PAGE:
Advances and Prospects in Tissue-Engineered Meniscal Scaffolds for Meniscus Regeneration.

Guo W, Liu S, Zhu Y, Yu C, Lu S, Yuan M, Gao Y, Huang J, Yuan Z, Peng J, Wang A, Wang Y, Chen J, Zhang L, Sui X, Xu W, Guo Q - Stem Cells Int (2015)

Schematic diagram of the eight different types of meniscal lesions according to Casscells classification.
© Copyright Policy - open-access
Related In: Results  -  Collection

Show All Figures
getmorefigures.php?uid=PMC4496486&req=5

fig5: Schematic diagram of the eight different types of meniscal lesions according to Casscells classification.
Mentions: Damage to the meniscus is very common in the knee joint. Meniscal lesions are typically categorized into distinct age groups. Meniscal injuries in younger patients (<40 years) are usually caused by trauma or congenital meniscal diseases, whereas those in older patients (>40 years) tend to be associated with degenerative tears [39]. In general, all meniscal lesions can be comprehensively classified into eight different types according to Casscells classification (Figure 5) [40]. However, meniscal injuries can simply be classified clinically into peripheral meniscal lesions and avascular meniscal lesions.

Bottom Line: Similarly, other current therapeutic strategies have intrinsic limitations in clinical practice.Tissue engineering technology will probably address this challenge by reconstructing a meniscus possessing an integrated configuration with competent biomechanical capacity.Last, we present current advances in meniscal scaffolds and provide a number of prospects that will potentially benefit the development of meniscal regeneration methods.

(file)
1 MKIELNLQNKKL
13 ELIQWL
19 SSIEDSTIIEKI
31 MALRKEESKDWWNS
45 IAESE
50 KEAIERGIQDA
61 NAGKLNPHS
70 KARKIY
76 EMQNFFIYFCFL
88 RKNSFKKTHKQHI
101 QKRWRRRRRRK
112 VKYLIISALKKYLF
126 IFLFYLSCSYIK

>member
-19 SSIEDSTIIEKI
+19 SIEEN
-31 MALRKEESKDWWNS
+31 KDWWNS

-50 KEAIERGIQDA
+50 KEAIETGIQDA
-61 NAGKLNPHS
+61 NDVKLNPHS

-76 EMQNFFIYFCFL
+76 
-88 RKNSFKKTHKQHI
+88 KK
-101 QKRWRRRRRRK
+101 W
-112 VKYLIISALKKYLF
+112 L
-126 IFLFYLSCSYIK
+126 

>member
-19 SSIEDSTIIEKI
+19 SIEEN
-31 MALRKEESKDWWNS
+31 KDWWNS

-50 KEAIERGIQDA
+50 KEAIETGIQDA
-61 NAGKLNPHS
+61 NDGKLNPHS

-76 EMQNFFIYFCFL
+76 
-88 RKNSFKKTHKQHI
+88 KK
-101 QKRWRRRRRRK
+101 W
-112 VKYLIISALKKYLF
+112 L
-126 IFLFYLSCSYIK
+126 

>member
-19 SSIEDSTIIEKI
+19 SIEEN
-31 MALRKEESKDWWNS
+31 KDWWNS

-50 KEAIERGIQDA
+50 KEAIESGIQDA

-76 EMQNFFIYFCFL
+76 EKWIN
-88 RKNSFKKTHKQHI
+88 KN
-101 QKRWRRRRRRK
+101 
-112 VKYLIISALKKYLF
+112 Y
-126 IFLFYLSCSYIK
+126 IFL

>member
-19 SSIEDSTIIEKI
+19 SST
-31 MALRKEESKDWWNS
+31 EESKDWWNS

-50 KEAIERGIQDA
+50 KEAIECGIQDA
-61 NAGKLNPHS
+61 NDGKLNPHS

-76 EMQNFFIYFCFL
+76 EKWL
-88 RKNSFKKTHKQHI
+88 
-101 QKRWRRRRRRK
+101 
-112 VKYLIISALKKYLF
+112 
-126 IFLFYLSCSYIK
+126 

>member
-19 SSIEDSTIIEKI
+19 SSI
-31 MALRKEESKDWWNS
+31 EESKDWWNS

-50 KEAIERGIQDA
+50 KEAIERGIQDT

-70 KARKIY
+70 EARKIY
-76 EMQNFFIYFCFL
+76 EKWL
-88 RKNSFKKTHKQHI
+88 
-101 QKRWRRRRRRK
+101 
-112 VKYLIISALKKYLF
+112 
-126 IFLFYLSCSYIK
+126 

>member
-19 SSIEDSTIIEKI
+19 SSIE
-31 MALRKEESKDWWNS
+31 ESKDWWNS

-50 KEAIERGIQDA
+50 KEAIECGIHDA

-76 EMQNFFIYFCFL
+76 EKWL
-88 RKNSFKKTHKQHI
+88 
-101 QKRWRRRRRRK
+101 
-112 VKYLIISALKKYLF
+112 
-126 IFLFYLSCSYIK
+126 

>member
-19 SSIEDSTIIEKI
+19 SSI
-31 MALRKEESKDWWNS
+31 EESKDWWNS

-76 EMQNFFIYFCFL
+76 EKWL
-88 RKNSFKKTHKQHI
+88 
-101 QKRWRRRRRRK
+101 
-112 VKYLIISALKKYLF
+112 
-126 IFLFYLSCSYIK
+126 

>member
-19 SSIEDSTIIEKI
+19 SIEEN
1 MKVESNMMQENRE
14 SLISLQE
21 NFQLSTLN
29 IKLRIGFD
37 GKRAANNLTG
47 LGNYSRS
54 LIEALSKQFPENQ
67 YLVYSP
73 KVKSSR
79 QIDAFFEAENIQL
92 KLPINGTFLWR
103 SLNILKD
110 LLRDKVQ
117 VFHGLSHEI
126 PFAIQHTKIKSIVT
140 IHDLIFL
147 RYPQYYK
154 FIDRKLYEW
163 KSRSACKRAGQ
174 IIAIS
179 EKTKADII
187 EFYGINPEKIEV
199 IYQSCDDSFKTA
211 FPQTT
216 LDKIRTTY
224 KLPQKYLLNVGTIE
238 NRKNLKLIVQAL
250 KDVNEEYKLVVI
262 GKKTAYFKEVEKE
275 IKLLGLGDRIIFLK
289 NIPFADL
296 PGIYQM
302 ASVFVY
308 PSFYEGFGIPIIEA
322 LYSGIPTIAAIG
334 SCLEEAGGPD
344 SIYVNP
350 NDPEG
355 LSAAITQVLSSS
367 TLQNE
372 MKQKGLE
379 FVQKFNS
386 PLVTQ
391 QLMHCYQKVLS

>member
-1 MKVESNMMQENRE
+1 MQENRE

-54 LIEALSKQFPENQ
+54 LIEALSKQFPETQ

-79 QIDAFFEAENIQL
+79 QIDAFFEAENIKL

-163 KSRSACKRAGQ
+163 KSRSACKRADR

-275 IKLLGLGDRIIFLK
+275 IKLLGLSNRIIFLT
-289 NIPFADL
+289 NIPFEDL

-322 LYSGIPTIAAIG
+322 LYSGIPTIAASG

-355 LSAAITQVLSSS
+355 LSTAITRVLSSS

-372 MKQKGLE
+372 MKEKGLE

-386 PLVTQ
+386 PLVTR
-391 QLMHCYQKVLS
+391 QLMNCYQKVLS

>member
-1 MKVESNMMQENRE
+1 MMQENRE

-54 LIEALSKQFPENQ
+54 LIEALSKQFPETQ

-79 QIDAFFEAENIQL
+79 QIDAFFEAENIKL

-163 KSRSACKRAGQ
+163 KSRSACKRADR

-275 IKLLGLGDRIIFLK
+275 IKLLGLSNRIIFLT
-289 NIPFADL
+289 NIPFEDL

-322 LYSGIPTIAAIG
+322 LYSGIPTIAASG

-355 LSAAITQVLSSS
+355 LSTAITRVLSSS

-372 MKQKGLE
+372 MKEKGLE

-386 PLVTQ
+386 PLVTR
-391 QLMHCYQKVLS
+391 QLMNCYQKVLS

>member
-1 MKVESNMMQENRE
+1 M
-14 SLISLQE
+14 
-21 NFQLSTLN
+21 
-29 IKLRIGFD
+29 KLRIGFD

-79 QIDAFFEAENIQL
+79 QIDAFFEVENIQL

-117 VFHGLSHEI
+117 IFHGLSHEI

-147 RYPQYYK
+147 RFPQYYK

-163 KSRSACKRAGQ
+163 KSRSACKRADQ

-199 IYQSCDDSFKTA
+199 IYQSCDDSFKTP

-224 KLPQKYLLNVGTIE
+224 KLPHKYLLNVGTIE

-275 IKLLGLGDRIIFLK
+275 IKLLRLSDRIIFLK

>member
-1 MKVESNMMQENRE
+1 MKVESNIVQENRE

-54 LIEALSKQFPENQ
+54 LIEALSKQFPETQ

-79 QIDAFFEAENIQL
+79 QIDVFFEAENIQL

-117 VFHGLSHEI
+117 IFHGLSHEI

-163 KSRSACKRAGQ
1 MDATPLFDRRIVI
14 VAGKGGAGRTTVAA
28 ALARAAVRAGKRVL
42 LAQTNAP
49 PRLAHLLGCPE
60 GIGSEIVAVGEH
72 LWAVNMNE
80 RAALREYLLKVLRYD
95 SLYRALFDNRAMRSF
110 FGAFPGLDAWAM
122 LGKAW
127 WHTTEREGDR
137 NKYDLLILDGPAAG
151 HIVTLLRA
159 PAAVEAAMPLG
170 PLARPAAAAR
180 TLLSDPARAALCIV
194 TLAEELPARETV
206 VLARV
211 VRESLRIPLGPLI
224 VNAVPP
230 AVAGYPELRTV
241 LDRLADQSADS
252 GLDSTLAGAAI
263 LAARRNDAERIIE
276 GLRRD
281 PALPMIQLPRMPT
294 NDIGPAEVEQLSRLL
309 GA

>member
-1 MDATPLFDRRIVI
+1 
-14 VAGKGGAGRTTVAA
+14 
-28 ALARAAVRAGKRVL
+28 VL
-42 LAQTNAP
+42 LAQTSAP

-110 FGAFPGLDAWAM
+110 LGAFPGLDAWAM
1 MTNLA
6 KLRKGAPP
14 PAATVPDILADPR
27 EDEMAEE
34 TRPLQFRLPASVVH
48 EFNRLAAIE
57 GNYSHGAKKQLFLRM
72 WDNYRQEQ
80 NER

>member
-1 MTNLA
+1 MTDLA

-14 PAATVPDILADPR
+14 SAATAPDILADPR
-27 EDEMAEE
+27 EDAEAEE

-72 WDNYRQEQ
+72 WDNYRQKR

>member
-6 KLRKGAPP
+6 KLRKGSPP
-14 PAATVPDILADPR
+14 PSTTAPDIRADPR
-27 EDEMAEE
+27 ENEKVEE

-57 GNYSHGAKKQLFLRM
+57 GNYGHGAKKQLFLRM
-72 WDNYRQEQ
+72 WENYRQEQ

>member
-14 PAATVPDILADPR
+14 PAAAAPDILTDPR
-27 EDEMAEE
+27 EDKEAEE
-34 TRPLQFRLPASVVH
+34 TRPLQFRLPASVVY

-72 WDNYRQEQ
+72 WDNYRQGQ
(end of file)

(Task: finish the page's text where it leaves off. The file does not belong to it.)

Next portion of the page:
View Article: PubMed Central - PubMed

Affiliation: Institute of Orthopaedics, Chinese PLA General Hospital, 28 Fuxing Road, Haidian District, Beijing 100853, China.

ABSTRACT
The meniscus plays a crucial role in maintaining knee joint homoeostasis. Meniscal lesions are relatively common in the knee joint and are typically categorized into various types. However, it is difficult for inner avascular meniscal lesions to self-heal. Untreated meniscal lesions lead to meniscal extrusions in the long-term and gradually trigger the development of knee osteoarthritis (OA). The relationship between meniscal lesions and knee OA is complex. Partial meniscectomy, which is the primary method to treat a meniscal injury, only relieves short-term pain; however, it does not prevent the development of knee OA. Similarly, other current therapeutic strategies have intrinsic limitations in clinical practice. Tissue engineering technology will probably address this challenge by reconstructing a meniscus possessing an integrated configuration with competent biomechanical capacity. This review describes normal structure and biomechanical characteristics of the meniscus, discusses the relationship between meniscal lesions and knee OA, and summarizes the classifications and corresponding treatment strategies for meniscal lesions to understand meniscal regeneration from physiological and pathological perspectives. Last, we present current advances in meniscal scaffolds and provide a number of prospects that will potentially benefit the development of meniscal regeneration methods.

No MeSH data available.


Related in: MedlinePlus